The Pennsylvania Legislature is poised to soon make history as it welcomes its first openly gay lawmaker of color.
Malcolm Kenyatta won the Democratic nomination for Philadelphia’s 181st District during last week’s primary, and, given the city’s voter registration numbers, is strongly favored to assume the seat.
For the 27-year-old, who grew up in the projects, the idea of being a role model is appealing.
“When I grew up, there were not many black LGBT figures in politics or public life,” he said. “So if there are folks who can look to any aspect of who I am: ‘Malcolm’s young, Malcolm’s passionate, Malcolm’s living in his truth, Malcolm’s openly LGBT.’ That’s great.”
His sexual orientation is only part of who he is. He’s a Temple graduate; an activist who is the grandson of activist Muhammad Kenyatta; a delegate to the 2016 Democratic National Convention; and, as he likes to describe himself, North Philadelphia’s biggest cheerleader.
Yet, his opponents targeted his sexuality to wage a political attack.
On election day, fliers were found all over Kenyatta’s district depicting an old Facebook image of Kenyatta and his former husband, who was crossed out in red. Under the photo, there was a past message from Kenyatta to his ex: “Thank you for saying ‘yes.’ … Thank you for this 1st year of marriage.”
In capital letters were the words “MALCOLM KENYATTA” and “NORTH PHILLY SAY NO!!!!!”
Nevertheless, voters said, ‘Yes.’ Kenyatta beat out four opponents with 42 percent of the vote.
Kenyatta dismissed the smear.
“I’m disappointed that somebody thought so little of the people of the district that they would pick politics over vision,” he said. “It’s sad that they think that’s still where we are.”
He said voters told him repeatedly that they cared about quality candidates, not about who those candidates dated.
“They wanted candidates that would speak about the issues that impact them, like higher wages, quality public schools and affordable housing,” he said. “They want the best candidates, in spite of how they worship, where they’re from or who they love. I think that is the clear, resounding message that came out of the election.”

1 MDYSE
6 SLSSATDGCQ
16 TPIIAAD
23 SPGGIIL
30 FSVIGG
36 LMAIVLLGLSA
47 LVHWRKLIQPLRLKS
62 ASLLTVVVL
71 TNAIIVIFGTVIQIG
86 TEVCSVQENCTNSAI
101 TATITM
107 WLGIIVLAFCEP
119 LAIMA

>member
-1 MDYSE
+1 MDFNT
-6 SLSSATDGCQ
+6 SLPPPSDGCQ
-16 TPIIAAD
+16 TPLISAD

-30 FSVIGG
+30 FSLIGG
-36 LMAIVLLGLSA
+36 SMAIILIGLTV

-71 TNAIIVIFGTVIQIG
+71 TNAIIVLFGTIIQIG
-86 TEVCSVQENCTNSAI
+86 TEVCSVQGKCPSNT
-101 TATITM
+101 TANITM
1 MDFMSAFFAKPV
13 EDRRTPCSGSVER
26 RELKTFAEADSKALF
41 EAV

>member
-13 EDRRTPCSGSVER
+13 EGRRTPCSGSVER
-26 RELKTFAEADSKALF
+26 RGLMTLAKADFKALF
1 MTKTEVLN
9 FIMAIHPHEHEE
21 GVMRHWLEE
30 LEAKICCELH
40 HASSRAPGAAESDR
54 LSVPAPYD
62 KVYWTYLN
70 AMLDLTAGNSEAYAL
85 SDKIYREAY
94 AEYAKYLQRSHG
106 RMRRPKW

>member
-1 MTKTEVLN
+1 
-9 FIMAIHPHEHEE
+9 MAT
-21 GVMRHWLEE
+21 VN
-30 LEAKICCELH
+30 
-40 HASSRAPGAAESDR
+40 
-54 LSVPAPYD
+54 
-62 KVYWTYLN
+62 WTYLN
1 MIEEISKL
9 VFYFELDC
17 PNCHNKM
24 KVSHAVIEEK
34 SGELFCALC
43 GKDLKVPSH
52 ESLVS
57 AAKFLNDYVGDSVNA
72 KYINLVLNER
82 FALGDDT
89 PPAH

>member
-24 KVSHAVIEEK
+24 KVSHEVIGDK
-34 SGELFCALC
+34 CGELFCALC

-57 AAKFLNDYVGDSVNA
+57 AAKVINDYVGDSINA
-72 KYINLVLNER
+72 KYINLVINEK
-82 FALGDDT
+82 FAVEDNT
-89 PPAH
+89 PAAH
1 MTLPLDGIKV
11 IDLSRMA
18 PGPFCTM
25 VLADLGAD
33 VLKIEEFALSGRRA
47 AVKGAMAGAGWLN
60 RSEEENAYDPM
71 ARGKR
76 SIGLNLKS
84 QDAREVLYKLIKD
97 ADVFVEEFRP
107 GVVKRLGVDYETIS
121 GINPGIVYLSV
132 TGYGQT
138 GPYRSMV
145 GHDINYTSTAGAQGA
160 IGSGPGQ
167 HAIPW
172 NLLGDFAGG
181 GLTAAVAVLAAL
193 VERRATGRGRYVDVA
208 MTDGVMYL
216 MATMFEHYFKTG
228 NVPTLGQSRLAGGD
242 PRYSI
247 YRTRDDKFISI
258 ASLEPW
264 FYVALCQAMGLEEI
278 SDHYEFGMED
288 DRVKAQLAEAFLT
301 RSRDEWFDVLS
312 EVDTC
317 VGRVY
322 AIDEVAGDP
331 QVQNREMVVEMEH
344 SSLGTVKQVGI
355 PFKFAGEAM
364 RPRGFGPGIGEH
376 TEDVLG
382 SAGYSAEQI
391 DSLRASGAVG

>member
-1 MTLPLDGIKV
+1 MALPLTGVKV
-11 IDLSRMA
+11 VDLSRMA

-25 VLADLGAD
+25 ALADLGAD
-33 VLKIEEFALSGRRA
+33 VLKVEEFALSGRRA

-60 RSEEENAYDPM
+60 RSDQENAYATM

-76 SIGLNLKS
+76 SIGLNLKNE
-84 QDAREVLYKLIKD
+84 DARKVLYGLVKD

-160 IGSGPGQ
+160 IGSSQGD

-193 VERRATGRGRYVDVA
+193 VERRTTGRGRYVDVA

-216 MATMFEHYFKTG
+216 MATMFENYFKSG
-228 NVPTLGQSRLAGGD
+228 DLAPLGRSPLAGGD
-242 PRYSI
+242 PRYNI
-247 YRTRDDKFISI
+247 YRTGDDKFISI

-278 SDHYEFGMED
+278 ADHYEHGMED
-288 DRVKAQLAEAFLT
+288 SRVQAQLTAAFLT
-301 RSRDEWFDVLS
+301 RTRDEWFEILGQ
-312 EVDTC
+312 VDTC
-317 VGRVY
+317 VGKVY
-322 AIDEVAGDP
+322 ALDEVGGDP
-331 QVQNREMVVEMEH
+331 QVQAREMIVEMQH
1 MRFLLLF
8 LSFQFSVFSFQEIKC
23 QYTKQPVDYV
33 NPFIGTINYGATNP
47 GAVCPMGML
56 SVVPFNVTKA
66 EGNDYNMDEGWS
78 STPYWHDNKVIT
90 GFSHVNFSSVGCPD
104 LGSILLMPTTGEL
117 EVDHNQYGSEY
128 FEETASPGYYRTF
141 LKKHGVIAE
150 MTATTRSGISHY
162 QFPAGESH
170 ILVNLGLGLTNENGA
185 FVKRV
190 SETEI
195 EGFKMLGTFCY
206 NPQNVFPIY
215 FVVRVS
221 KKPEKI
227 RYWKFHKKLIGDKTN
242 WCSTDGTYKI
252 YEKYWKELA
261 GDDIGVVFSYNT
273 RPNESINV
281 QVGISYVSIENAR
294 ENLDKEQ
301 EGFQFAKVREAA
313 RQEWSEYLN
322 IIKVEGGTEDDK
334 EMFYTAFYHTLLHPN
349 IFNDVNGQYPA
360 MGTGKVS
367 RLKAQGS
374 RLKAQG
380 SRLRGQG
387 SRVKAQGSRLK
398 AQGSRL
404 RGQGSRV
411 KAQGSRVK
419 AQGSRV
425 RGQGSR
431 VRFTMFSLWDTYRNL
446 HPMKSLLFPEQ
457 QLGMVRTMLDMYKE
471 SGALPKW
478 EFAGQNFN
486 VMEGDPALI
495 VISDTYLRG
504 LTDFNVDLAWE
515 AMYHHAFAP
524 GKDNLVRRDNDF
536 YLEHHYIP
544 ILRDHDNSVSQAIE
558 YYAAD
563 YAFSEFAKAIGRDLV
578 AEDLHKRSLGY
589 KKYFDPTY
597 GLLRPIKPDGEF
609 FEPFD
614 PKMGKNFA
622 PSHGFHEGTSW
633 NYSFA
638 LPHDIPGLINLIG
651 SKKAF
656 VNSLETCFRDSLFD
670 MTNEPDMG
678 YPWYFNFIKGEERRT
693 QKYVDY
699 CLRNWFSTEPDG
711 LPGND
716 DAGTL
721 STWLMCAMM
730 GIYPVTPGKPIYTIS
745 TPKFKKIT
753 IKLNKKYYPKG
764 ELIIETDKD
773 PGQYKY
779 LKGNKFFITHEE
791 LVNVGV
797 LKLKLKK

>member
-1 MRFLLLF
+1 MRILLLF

Kenyatta won in the 181st district, where African Americans make up more than half the registered voters, and where there has been less support for LGBTQ rights. About 39 percent of black Americans favor gay marriage — but that represents a significant shift, says Heath Fogg Davis, an associate professor of political science at Temple.
Davis says black voters views on LGBTQ issues evolved with former president Barack Obama’s administration. He pointed out that in 2009, only 29 percent of African Americans supported gay marriage.
Davis says he’s excited that Kenyatta will have a seat at the table to push for policy measures that will benefit Pennsylvanians in the LGBTQ community. He says that Kenyatta’s political agenda, coupled with his identity, reflects an intersectionality that speaks specifically to black LGBTQ voters.
“I think Malcolm’s agenda is politically savvy, but I think it makes moral and practical sense to talk about how these issues impact different members of the black community in different ways,” says Davis, who points out that LGBTQ Philadelphians are disportionately affected by homelessness than the general population.
Kenyatta will run against former state senator T. Milton Street in the general election in November. Street, a Republican, ran unopposed in the primary.
State Rep. Brian Sims (D-Philadelphia) is the first openly gay elected state lawmaker in Pennsylvania history. Former State Rep. Mike Fleck (R-Huntingdon) came out as gay in 2012 after being elected to four successive terms. He lost a Republican primary challenge in 2014, switched parties, and then also lost in the general election that year.